Magnolia Horror Double Feature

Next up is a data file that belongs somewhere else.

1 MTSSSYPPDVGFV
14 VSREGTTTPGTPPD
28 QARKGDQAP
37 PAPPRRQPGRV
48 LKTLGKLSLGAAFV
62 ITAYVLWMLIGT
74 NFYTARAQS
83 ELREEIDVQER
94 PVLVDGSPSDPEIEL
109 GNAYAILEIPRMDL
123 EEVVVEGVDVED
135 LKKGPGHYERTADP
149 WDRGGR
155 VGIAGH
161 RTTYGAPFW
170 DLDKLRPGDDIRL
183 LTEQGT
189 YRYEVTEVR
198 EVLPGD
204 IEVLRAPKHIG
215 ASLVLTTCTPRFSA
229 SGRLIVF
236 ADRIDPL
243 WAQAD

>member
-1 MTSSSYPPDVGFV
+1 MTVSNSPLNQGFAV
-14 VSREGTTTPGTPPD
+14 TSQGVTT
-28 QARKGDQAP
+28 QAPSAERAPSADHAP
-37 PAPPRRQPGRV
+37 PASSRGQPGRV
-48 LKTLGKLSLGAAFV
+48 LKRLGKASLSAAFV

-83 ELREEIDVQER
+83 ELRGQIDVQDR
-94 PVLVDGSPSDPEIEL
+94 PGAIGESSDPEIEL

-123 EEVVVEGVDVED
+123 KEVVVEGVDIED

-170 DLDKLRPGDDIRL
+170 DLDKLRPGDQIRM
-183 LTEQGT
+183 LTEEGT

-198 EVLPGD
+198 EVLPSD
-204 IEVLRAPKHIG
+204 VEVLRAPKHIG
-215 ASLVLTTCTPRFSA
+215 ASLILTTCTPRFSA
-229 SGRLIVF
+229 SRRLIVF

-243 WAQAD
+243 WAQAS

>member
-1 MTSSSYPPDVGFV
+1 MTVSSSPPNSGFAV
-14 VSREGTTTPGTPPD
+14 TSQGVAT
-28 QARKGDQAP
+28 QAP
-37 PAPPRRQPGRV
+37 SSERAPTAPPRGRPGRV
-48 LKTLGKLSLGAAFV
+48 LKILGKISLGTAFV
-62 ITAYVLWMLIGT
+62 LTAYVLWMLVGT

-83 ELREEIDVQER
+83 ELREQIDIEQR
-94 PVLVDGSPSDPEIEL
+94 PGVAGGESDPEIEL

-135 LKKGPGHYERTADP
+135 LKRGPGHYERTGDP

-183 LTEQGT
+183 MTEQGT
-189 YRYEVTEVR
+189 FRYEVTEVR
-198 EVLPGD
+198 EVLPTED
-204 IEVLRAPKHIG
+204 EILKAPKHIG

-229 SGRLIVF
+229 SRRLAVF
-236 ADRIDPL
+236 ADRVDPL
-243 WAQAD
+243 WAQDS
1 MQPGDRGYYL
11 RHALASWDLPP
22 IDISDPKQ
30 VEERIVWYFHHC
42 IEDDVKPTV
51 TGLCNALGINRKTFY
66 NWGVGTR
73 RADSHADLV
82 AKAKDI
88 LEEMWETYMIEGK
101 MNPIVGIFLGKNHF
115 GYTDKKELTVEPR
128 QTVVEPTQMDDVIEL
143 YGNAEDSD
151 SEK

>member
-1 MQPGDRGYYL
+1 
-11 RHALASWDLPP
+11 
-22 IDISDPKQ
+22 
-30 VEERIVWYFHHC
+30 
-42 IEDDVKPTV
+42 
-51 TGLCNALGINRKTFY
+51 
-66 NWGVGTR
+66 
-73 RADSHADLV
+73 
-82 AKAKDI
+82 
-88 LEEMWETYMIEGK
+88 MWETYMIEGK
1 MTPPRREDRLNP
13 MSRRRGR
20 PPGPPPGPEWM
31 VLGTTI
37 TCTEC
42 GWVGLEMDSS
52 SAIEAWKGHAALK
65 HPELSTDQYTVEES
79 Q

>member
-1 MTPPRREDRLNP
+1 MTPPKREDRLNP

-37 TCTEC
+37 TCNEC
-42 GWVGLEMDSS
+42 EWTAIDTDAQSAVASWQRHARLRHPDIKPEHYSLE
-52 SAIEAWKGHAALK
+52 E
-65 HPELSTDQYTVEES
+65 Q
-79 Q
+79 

For a number of years now there has been a growing trend to transplant Japanese thrillers and bring them the United States, most of the time they seem to get diluted with their trip over the Pacific Ocean. When you watch the originals there is little comparison. With that in mind consider Kairo (Pulse) from cult horror/thriller director Kiyoshi Kurosawa. There is an American remake but do yourself a favor and stick with the original. As with most good horror flicks the plot serves only to set up the thrills, it is the execution (pun intended) that matters not the believability of the story line. While working at a botanical garden, Taguchi (Kenji Mizuhashi) comes across a strange computer disc. Soon afterwards he seems to have disappeared of the face of the earth. After about a week his friend and co-worker fellow gardener Michi (Kumiko Aso) goes to Taguchiís apartment. There she discovers that the computer there is broadcasting a web cam of the missing programmerís apartment. She finds Taguchi but after a brief conversation he kills himself, a black mark appearing on the wall behind where he hanged himself. Michi panics, takes the mysterious disc and flees back home. She consults with her friends, Ryousuke Kawashima (Haruhiko KatŰ), a computer-geek economics student and Harue Karasawa (Koyuki), a young technology teacher. When they examine the disc they see the web cam view of the apartment containing images of itself off to infinity. Somewhere across town novice computer user Kawashima Ryosuke (Haruhiko Kato) tires to connect to the internet for the first time. He comes across a web site that asks "do you want to see a ghost?" Afraid of hackers he goes to a computer lab to inquire about the site where he meets up with Harue a pretty but slightly nerdy computer maven. Slowly more and more people start seeing ghosts and disappearing; they try to ward off the evil by sealing their doors with red tape to no avail. The general consensus is they are being contacted through their computers from beyond the grave. It really doesnít even matter if their computers are disconnected, evil is much better are wireless than any service provided Iíve ever come across. What matters here is everyone that sees these ghostly, shadowy images on their screens are driven to suicide.